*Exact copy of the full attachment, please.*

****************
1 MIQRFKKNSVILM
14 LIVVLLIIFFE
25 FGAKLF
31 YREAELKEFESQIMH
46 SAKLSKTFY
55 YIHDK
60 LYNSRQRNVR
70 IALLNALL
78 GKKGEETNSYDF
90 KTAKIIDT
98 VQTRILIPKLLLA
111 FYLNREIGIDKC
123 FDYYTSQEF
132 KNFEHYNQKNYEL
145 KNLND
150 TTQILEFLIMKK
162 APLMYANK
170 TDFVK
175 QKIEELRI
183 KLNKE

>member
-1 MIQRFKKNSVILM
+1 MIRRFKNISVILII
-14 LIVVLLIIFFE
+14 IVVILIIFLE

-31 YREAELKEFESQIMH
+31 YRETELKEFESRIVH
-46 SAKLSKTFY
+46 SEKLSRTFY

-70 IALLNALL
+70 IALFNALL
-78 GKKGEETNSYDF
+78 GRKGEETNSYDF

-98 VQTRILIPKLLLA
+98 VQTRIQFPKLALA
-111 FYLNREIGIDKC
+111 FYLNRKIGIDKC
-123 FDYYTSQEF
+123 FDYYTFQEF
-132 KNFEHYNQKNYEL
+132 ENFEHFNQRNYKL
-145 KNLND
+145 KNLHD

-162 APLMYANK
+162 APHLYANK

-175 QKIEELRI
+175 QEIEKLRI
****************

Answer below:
1 MIQRFKKNSVILM
14 LIVVLLIIFFE
25 FGAKLF
31 YREAELKEFESQIMH
46 SAKLSKTFY
55 YIHDK
60 LYNSRQRNVR
70 IALLNALL
78 GKKGEETNSYDF
90 KTAKIIDT
98 VQTRILIPKLLLA
111 FYLNREIGIDKC
123 FDYYTSQEF
132 KNFEHYNQKNYEL
145 KNLND
150 TTQILEFLIMKK
162 APLMYANK
170 TDFVK
175 QKIEELRI
183 KLNKE

>member
-1 MIQRFKKNSVILM
+1 MIRRFKNISVILII
-14 LIVVLLIIFFE
+14 IVVILIIFLE

-31 YREAELKEFESQIMH
+31 YRETELKEFESRIVH
-46 SAKLSKTFY
+46 SEKLSRTFY

-70 IALLNALL
+70 IALFNALL
-78 GKKGEETNSYDF
+78 GRKGEETNSYDF

-98 VQTRILIPKLLLA
+98 VQTRIQFPKLALA
-111 FYLNREIGIDKC
+111 FYLNRKIGIDKC
-123 FDYYTSQEF
+123 FDYYTFQEF
-132 KNFEHYNQKNYEL
+132 ENFEHFNQRNYKL
-145 KNLND
+145 KNLHD

-162 APLMYANK
+162 APHLYANK

-175 QKIEELRI
+175 QEIEKLRI